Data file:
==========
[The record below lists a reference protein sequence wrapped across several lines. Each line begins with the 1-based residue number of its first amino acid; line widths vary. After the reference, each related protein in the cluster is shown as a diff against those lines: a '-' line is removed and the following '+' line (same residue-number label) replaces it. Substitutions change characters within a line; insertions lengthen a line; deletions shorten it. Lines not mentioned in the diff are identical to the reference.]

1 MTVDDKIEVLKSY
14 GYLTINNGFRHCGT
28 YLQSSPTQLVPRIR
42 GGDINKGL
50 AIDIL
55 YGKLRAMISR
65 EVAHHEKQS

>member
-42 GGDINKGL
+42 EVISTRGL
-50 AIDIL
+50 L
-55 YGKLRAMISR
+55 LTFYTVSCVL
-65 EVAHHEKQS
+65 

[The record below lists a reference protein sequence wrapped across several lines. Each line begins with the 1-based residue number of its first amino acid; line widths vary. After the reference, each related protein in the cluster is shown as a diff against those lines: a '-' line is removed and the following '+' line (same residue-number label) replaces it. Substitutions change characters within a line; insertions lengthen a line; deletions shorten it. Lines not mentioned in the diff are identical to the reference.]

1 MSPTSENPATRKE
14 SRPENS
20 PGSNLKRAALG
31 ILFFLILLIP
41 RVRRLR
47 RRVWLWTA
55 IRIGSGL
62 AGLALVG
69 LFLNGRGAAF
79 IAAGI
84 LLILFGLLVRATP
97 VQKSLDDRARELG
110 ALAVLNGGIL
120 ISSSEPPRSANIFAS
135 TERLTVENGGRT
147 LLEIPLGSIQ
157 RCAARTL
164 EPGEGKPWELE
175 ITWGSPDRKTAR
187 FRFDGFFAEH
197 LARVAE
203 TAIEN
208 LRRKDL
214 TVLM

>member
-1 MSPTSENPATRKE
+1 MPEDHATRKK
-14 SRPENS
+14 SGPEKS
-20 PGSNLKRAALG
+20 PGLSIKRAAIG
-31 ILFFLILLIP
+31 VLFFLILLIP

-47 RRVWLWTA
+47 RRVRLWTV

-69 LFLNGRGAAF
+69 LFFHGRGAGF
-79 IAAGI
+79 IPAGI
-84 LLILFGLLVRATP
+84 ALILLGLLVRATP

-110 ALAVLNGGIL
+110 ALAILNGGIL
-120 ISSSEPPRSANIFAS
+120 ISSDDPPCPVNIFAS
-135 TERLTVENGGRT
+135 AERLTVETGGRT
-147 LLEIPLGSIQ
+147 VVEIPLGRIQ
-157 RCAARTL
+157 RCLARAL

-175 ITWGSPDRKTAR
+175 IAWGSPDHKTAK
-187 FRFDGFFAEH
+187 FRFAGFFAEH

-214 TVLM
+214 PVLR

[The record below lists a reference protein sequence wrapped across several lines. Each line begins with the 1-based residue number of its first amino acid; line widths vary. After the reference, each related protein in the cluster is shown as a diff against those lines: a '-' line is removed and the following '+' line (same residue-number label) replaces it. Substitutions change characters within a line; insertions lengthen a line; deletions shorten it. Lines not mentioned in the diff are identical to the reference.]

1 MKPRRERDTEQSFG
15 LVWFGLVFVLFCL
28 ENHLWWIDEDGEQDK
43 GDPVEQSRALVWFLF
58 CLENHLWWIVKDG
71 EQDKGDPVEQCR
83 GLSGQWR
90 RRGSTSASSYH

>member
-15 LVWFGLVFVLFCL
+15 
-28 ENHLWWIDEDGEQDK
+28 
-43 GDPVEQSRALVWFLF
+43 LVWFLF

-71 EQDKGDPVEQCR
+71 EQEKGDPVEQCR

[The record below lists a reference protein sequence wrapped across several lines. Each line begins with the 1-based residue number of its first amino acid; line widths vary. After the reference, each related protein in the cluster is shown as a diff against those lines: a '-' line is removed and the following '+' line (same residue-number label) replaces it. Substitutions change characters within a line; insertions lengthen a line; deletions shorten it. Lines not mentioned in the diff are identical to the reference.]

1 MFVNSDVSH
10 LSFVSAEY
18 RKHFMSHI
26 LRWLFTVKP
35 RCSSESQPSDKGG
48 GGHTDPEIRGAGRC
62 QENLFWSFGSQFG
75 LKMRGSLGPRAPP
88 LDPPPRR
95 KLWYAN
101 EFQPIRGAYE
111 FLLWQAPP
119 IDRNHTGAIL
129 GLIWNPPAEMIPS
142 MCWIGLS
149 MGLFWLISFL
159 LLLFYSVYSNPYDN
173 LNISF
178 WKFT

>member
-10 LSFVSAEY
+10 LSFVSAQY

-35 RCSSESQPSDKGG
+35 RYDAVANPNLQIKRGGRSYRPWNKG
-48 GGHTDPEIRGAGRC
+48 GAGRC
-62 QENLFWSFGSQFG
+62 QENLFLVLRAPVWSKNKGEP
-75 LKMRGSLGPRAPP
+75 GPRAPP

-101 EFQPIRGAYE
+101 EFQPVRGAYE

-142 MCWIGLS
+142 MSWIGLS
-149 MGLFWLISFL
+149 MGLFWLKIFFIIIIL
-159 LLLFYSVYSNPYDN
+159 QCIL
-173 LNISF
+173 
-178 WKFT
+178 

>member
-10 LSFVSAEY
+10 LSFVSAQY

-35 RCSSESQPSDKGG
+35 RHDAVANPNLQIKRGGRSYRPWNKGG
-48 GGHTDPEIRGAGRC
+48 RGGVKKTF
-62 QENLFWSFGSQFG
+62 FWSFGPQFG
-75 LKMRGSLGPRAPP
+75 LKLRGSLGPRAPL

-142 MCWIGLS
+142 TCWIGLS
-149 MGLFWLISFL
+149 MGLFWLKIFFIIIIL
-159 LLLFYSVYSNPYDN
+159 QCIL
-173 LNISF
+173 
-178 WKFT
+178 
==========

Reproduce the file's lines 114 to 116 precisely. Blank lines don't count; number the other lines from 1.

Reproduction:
>member
-10 LSFVSAEY
+10 LSFVSAQY